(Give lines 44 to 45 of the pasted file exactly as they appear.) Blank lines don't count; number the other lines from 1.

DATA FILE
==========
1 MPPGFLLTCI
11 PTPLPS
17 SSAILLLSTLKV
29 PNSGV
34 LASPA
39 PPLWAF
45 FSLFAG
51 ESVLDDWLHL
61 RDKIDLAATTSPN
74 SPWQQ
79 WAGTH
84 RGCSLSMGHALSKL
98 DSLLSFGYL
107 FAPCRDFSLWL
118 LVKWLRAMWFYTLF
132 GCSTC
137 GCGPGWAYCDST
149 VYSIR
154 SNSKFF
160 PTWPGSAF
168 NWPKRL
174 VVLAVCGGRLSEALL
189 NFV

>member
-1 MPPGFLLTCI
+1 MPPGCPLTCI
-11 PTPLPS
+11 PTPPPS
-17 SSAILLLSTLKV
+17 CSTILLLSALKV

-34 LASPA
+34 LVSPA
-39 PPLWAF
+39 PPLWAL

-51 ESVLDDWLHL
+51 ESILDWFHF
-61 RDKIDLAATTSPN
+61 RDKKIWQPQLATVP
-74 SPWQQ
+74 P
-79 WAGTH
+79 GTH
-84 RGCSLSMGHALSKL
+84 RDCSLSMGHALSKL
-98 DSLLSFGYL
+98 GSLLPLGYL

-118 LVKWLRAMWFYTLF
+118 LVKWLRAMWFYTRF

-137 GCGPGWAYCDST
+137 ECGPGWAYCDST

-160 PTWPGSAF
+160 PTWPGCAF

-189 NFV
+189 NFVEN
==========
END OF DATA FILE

+84 RDCSLSMGHALSKL
-98 DSLLSFGYL